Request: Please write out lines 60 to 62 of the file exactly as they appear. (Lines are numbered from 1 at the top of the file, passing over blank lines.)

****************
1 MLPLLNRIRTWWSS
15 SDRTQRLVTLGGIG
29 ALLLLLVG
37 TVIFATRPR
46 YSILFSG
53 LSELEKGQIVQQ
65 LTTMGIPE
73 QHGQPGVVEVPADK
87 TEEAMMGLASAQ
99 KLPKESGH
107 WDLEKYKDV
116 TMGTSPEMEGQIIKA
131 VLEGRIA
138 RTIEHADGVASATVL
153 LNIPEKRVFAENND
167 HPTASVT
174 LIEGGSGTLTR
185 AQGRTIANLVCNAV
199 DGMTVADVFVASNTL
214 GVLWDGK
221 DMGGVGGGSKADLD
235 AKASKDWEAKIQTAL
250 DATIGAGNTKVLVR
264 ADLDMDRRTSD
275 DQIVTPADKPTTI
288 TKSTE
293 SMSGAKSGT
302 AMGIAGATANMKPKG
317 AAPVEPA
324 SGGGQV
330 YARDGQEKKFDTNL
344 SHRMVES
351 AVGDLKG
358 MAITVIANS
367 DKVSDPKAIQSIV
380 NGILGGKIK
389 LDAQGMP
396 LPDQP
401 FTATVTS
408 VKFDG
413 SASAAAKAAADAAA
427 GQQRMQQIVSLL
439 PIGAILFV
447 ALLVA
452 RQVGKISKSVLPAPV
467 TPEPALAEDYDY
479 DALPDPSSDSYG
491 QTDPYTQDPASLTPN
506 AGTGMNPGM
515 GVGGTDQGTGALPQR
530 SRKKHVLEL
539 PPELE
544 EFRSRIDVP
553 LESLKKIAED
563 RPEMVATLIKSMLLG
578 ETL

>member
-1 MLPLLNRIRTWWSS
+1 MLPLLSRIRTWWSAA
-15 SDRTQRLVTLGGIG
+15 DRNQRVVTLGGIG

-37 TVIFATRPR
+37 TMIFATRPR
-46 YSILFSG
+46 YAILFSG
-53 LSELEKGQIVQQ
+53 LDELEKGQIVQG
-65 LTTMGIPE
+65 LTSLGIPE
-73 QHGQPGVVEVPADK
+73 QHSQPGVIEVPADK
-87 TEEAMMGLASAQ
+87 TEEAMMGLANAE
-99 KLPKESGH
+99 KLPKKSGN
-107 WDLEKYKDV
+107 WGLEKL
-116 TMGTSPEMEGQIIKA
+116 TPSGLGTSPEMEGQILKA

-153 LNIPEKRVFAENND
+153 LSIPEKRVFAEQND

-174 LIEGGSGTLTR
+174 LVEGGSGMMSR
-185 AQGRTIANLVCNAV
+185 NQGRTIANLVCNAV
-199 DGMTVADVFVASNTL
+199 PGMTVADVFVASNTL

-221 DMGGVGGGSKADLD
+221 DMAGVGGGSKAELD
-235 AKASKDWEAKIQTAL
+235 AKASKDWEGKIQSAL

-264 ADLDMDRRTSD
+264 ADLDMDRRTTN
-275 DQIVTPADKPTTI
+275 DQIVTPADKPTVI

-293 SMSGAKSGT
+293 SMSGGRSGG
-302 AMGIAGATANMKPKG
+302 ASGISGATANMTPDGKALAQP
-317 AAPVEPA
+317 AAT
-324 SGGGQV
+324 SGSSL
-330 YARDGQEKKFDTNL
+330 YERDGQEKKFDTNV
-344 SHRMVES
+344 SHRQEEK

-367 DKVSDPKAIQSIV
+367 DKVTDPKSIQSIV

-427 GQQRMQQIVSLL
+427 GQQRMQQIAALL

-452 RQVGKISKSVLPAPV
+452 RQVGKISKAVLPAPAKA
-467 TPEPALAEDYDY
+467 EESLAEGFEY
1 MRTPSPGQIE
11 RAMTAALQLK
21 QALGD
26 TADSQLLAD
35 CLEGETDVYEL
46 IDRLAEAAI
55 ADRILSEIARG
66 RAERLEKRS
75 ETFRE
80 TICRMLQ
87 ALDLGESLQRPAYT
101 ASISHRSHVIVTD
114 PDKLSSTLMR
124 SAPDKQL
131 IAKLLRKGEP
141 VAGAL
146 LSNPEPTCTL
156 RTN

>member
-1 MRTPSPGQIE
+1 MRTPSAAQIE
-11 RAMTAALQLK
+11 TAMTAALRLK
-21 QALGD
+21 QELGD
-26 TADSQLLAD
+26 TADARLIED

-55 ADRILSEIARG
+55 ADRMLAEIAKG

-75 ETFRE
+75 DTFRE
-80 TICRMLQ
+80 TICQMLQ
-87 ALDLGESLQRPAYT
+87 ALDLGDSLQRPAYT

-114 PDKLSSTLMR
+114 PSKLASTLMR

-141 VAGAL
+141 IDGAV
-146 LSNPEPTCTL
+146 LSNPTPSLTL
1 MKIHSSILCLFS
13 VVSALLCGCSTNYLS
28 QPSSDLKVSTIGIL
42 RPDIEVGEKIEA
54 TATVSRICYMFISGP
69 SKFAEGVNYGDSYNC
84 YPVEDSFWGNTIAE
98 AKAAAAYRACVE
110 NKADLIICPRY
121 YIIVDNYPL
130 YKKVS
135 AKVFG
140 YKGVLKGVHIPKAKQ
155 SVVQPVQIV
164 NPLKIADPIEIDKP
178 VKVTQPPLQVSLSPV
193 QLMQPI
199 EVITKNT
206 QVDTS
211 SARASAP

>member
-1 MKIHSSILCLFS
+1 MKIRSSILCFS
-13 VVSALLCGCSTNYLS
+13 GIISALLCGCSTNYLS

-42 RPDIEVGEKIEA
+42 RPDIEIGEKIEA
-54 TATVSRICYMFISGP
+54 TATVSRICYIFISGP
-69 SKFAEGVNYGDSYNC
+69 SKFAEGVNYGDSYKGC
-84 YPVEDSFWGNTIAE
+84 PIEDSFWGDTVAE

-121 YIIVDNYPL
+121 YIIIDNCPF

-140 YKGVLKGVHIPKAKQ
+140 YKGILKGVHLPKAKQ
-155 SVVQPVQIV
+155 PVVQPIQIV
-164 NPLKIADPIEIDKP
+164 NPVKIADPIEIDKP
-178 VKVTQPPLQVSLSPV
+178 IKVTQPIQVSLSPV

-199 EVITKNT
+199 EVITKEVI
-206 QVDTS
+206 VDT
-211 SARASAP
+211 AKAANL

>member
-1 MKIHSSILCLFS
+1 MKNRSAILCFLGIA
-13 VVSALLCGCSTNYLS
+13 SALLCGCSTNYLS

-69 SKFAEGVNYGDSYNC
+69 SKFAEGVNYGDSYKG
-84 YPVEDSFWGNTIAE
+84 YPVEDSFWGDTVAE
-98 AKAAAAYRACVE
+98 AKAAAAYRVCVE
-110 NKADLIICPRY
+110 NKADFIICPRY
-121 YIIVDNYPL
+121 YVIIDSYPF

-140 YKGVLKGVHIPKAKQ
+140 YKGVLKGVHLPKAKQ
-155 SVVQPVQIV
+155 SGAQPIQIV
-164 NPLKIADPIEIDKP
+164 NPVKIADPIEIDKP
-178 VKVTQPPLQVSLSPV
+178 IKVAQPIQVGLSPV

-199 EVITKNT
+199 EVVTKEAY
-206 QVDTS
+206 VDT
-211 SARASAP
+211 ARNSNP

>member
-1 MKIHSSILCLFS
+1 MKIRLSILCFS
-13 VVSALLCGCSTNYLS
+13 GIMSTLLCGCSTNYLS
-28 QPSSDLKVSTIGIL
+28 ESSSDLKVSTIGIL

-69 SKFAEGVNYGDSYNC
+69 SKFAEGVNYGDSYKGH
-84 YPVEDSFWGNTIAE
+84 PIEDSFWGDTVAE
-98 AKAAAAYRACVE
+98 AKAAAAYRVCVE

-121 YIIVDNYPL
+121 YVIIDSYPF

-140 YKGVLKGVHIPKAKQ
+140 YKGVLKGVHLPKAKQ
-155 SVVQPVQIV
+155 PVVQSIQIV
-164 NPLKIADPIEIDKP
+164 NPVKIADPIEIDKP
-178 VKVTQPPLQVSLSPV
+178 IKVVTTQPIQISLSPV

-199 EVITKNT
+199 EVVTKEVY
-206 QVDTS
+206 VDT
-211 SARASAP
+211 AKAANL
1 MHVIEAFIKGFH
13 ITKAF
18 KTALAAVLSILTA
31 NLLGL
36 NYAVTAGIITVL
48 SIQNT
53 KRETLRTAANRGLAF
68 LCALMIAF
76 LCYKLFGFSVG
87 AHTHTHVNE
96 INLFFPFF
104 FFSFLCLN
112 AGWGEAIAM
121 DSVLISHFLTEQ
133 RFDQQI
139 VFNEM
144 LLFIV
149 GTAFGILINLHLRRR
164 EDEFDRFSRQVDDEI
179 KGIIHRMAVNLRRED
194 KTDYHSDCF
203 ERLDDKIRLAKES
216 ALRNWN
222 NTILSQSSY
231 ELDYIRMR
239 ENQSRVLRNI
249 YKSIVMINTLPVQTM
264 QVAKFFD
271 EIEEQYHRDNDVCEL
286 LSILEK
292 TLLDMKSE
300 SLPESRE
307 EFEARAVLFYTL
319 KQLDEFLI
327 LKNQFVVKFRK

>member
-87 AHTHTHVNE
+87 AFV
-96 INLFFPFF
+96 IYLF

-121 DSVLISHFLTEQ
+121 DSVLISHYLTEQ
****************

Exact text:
-15 SDRTQRLVTLGGIG
+15 DRNQRVVTLGGIG

-37 TVIFATRPR